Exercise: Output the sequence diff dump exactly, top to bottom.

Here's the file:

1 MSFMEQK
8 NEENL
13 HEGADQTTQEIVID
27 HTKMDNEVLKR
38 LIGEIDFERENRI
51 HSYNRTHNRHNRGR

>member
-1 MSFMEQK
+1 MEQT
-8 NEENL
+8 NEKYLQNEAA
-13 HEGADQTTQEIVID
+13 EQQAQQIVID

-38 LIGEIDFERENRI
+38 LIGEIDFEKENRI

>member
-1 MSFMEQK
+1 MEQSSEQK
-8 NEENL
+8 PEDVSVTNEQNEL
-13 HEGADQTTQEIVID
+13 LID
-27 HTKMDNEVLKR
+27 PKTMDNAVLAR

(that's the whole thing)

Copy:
1 MSFMEQK
8 NEENL
13 HEGADQTTQEIVID
27 HTKMDNEVLKR
38 LIGEIDFERENRI
51 HSYNRTHNRHNRGR

>member
-1 MSFMEQK
+1 MEQT
-8 NEENL
+8 NEKYLQNEAA
-13 HEGADQTTQEIVID
+13 EQQAQQIVID

-38 LIGEIDFERENRI
+38 LIGEIDFEKENRI

>member
-1 MSFMEQK
+1 MEQSSEQK
-8 NEENL
+8 PEDVSVTNEQNEL
-13 HEGADQTTQEIVID
+13 LID
-27 HTKMDNEVLKR
+27 PKTMDNAVLAR